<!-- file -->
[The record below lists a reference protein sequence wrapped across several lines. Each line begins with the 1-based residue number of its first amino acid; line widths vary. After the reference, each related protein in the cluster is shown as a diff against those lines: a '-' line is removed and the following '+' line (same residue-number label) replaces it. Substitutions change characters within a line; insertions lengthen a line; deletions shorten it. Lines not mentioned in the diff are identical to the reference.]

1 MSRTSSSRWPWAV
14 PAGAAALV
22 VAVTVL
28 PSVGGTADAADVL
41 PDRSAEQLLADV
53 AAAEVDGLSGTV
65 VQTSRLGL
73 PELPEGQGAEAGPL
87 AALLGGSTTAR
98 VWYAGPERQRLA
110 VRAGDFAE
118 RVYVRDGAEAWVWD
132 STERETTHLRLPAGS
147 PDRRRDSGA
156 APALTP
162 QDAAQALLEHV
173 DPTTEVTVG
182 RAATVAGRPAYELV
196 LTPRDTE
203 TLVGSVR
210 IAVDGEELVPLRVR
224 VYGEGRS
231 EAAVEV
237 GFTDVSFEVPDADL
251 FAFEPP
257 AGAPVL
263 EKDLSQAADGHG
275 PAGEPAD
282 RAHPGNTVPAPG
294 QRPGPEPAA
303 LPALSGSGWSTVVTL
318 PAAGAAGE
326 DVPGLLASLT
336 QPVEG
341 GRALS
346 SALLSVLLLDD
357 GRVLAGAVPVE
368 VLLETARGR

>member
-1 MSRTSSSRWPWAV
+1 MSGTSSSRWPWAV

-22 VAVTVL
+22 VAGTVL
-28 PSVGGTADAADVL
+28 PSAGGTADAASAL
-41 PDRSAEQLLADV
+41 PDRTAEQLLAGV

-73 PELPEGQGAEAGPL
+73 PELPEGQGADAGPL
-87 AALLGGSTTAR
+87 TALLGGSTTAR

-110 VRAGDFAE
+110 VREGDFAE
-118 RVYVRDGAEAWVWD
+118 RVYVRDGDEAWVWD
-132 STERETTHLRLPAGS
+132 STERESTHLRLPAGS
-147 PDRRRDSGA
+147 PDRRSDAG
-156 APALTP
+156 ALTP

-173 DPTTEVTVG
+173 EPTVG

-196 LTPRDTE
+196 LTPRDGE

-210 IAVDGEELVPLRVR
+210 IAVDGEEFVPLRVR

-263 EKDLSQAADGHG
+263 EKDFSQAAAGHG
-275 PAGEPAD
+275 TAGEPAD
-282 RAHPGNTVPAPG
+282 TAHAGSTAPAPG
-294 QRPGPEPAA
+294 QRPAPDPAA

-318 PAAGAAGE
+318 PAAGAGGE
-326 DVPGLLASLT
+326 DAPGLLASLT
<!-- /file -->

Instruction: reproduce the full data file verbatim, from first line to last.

[The record below lists a reference protein sequence wrapped across several lines. Each line begins with the 1-based residue number of its first amino acid; line widths vary. After the reference, each related protein in the cluster is shown as a diff against those lines: a '-' line is removed and the following '+' line (same residue-number label) replaces it. Substitutions change characters within a line; insertions lengthen a line; deletions shorten it. Lines not mentioned in the diff are identical to the reference.]

1 MSRTSSSRWPWAV
14 PAGAAALV
22 VAVTVL
28 PSVGGTADAADVL
41 PDRSAEQLLADV
53 AAAEVDGLSGTV
65 VQTSRLGL
73 PELPEGQGAEAGPL
87 AALLGGSTTAR
98 VWYAGPERQRLA
110 VRAGDFAE
118 RVYVRDGAEAWVWD
132 STERETTHLRLPAGS
147 PDRRRDSGA
156 APALTP
162 QDAAQALLEHV
173 DPTTEVTVG
182 RAATVAGRPAYELV
196 LTPRDTE
203 TLVGSVR
210 IAVDGEELVPLRVR
224 VYGEGRS
231 EAAVEV
237 GFTDVSFEVPDADL
251 FAFEPP
257 AGAPVL
263 EKDLSQAADGHG
275 PAGEPAD
282 RAHPGNTVPAPG
294 QRPGPEPAA
303 LPALSGSGWSTVVTL
318 PAAGAAGE
326 DVPGLLASLT
336 QPVEG
341 GRALS
346 SALLSVLLLDD
357 GRVLAGAVPVE
368 VLLETARGR

>member
-1 MSRTSSSRWPWAV
+1 MSGTSSSRWPWAV

-22 VAVTVL
+22 VAGTVL
-28 PSVGGTADAADVL
+28 PSAGGTADAASAL
-41 PDRSAEQLLADV
+41 PDRTAEQLLAGV

-73 PELPEGQGAEAGPL
+73 PELPEGQGADAGPL
-87 AALLGGSTTAR
+87 TALLGGSTTAR

-110 VRAGDFAE
+110 VREGDFAE
-118 RVYVRDGAEAWVWD
+118 RVYVRDGDEAWVWD
-132 STERETTHLRLPAGS
+132 STERESTHLRLPAGS
-147 PDRRRDSGA
+147 PDRRSDAG
-156 APALTP
+156 ALTP

-173 DPTTEVTVG
+173 EPTVG

-196 LTPRDTE
+196 LTPRDGE

-210 IAVDGEELVPLRVR
+210 IAVDGEEFVPLRVR

-263 EKDLSQAADGHG
+263 EKDFSQAAAGHG
-275 PAGEPAD
+275 TAGEPAD
-282 RAHPGNTVPAPG
+282 TAHAGSTAPAPG
-294 QRPGPEPAA
+294 QRPAPDPAA

-318 PAAGAAGE
+318 PAAGAGGE
-326 DVPGLLASLT
+326 DAPGLLASLT